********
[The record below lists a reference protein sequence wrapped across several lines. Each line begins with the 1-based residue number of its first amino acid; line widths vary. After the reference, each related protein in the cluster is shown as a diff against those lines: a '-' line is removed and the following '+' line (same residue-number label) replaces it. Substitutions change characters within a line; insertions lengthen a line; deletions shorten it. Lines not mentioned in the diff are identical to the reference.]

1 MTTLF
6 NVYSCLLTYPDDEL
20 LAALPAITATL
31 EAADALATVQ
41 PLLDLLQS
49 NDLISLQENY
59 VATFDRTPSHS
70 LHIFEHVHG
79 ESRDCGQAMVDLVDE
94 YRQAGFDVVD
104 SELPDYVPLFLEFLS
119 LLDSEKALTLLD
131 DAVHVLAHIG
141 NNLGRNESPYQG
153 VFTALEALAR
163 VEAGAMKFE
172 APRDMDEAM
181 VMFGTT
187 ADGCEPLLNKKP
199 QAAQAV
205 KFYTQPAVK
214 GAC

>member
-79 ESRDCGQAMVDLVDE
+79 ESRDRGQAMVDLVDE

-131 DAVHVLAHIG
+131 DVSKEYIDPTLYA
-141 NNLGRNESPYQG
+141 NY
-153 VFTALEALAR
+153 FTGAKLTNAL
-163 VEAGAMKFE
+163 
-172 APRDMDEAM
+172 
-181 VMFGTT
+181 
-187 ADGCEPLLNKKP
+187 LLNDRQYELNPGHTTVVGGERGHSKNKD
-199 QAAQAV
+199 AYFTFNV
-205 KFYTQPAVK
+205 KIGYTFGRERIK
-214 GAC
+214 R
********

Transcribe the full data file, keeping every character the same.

[The record below lists a reference protein sequence wrapped across several lines. Each line begins with the 1-based residue number of its first amino acid; line widths vary. After the reference, each related protein in the cluster is shown as a diff against those lines: a '-' line is removed and the following '+' line (same residue-number label) replaces it. Substitutions change characters within a line; insertions lengthen a line; deletions shorten it. Lines not mentioned in the diff are identical to the reference.]

1 MTTLF
6 NVYSCLLTYPDDEL
20 LAALPAITATL
31 EAADALATVQ
41 PLLDLLQS
49 NDLISLQENY
59 VATFDRTPSHS
70 LHIFEHVHG
79 ESRDCGQAMVDLVDE
94 YRQAGFDVVD
104 SELPDYVPLFLEFLS
119 LLDSEKALTLLD
131 DAVHVLAHIG
141 NNLGRNESPYQG
153 VFTALEALAR
163 VEAGAMKFE
172 APRDMDEAM
181 VMFGTT
187 ADGCEPLLNKKP
199 QAAQAV
205 KFYTQPAVK
214 GAC

>member
-79 ESRDCGQAMVDLVDE
+79 ESRDRGQAMVDLVDE

-131 DAVHVLAHIG
+131 DVSKEYIDPTLYA
-141 NNLGRNESPYQG
+141 NY
-153 VFTALEALAR
+153 FTGAKLTNAL
-163 VEAGAMKFE
+163 
-172 APRDMDEAM
+172 
-181 VMFGTT
+181 
-187 ADGCEPLLNKKP
+187 LLNDRQYELNPGHTTVVGGERGHSKNKD
-199 QAAQAV
+199 AYFTFNV
-205 KFYTQPAVK
+205 KIGYTFGRERIK
-214 GAC
+214 R